Four Wednesdays ago, the Nats stood at 9-25 after suffering their eighth straight loss, putting them on pace to go 43-119, and seemed certain to fulfill the destiny predicted for them by experts everywhere as one of history's most putrid teams. But a funny thing has happened since then: they've started to play competitive baseball. The Nats won 14 of 21 immediately after that eight game slide, and are now 24-35. Yes, they're still on track to lose 96 games, but suddenly they're not baseball's worst team (that would be the Rangers, at 21-37). Nor are they baseball's second-worst team, nor even the third-worst (the Royals and Reds are both 22-38).
There are still certain things that the Nats' collection of journeymen and cast-offs can't do: they can't score (28th in runs); they can't make contact (28th in batting average); they can't hit for power (28th in extra base hits); they can't field (6th highest error total); they can't find good starting pitching (26th in starters' ERA, 29th in starters' wins). But here are four reasons why the Nats might not reach the century-mark in losses after all.
1. The Bullpen
Thanks to an unsettled and injury-plagued starting staff, Washington's bullpen has thrown more innings (305.2) than any other—and they've been more than up to the task, ranking tenth in ERA (3.84) and fourth in wins (10). One reason for their success is that they expected to be overworked. "It's something we dealt with last year too," closer Chad Cordero told me during spring training. "We had a couple spans last year where the bullpen had to come in the third or fourth inning a couple games in a row. We're used to it." Jesus Colome, who was released by the Devil Rays last April, has been a revelation in middle relief: after a team-high 30 appearances, he boasts a 2.37 ERA, and his win total of four exceed that of any Nats starter.
Want to know why lightening-fast leadoff man Felipe Lopez, who stole 44 bases last season, has swiped only six this year? It's because the Nats have become the most conservative group in Washington outside the American Enterprise Institute: they've attempted only 27 steals all year, second fewest in baseball. "I don't want to start doing a bunch of crazy stuff or be running all over the place, so people say I'm aggressive, but in the end I'm hurting myself," new manager Manny Acta said in spring training. "We have to run the bases better—we were first in caught stealing last year, and those are things that don't help you." With runs at a premium, Acta's Nats are gambling themselves out of innings no longer—and that cautious, station-to-station style has helped them go 12-8 in one-run games.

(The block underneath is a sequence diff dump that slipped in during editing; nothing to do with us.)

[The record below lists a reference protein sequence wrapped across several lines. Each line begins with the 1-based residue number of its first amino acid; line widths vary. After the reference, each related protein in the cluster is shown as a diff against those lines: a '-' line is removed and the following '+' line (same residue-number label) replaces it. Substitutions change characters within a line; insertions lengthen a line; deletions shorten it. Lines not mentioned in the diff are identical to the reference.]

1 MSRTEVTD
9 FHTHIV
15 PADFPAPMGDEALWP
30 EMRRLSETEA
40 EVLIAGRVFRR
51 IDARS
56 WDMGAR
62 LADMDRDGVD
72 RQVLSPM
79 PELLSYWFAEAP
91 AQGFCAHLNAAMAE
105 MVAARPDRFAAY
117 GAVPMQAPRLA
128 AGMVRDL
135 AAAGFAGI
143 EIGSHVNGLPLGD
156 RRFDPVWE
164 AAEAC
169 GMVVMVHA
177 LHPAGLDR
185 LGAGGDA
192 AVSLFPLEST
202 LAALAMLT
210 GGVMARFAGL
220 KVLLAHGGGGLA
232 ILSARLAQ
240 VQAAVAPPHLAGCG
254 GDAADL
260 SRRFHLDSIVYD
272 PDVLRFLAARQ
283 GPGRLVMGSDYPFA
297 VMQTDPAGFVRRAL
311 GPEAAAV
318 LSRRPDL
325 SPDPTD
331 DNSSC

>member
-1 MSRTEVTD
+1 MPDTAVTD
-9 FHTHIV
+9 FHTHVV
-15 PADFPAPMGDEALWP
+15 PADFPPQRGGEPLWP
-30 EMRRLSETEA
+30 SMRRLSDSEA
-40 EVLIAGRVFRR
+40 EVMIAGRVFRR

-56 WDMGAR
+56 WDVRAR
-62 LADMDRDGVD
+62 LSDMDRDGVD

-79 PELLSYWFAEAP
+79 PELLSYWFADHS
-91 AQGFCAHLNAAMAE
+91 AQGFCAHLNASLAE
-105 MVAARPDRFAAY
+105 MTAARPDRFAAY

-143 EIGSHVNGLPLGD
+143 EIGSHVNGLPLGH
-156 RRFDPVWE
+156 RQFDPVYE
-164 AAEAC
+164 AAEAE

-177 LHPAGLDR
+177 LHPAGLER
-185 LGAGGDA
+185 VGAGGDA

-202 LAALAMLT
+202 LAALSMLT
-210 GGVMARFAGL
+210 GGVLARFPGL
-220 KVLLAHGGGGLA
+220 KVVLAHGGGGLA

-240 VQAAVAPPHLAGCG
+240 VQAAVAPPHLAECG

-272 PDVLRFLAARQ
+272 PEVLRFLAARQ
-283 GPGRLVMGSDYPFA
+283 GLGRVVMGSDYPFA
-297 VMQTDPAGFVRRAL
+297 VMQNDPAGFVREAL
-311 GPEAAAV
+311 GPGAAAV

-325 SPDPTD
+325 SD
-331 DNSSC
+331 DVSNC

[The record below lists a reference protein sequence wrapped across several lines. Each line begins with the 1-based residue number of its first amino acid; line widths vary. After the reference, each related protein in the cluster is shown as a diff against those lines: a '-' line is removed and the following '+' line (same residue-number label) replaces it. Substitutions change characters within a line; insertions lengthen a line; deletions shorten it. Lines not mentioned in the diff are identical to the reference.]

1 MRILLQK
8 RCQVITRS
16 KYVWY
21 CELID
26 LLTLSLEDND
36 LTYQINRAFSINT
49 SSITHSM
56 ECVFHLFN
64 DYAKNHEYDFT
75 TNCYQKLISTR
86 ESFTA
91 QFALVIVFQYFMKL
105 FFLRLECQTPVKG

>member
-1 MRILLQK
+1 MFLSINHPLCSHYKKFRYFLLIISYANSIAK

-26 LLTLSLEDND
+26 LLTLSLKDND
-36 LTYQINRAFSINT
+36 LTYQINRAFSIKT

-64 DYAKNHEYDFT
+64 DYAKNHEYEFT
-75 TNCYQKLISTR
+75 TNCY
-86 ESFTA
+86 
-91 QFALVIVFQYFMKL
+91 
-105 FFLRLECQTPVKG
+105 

Third baseman Ryan Zimmerman's a known quantity, and leads the team in RBI even after a slow start. But the big news is that 28-year-old Ryan Church (.271, 6 HR, 27 RBI) finally seems to have put things together: I was shocked the other day in Philadelphia to look up at the NL doubles leaders they posted on the scoreboard and see Church's name at number four, sandwiched between Matt Holliday and Derek Lee.
4. Diamonds in the rough
One team's trash is apparently the Nats' treasure. Ronnie Belliard and Tony Batista have been surprisingly serviceable in Washington, but Dmitri Young, who ran (or ate?) himself out of Detroit last September, has been the real find. He's seventh in the NL in OBP (.379) and eighth in batting (.319), thanks in large measure to a June in which he hit .397. When (and if) regular first bagger Nick Johnson finally returns from a broken right femur, the Nats might have to deal with a situation to which they can't be accustomed: a glut of talent at a single position.
"They have a good team," said a straight-faced Jamie Moyer the other day. "To me, even when they weren't playing well in the beginning of the season, they were no pushover." For the 2006 Washington Nationals, not being a pushover is an achievement in itself.
Labels: NL East
NL East: Hall of Famers?
For all of the preternaturally talented hitters who reside in the National League East, the division contains only one who, based on numbers alone, can right now start making notes for his Hall of Fame induction speech. No other division, according to baseball-reference.com's Hall of Fame Monitor, boasts fewer than three: the NL West has five (Barry Bonds, Todd Helton, Nomar Garciaparra, Omar Vizquel, and Jeff Kent); the AL East has four (Alex Rodriguez, Derek Jeter, Frank Thomas and Manny Ramirez), as does the AL West (Mike Piazza, Sammy Sosa, Vladimir Guerrero and Ichiro); and the AL Central (Ivan Rodriguez, Gary Sheffield and Jim Thome) and the NL Central (Ken Griffey Jr., Albert Pujols and Craig Biggio) feature three apiece. In the NL East, though, only Braves slugger Chipper Jones makes the cut.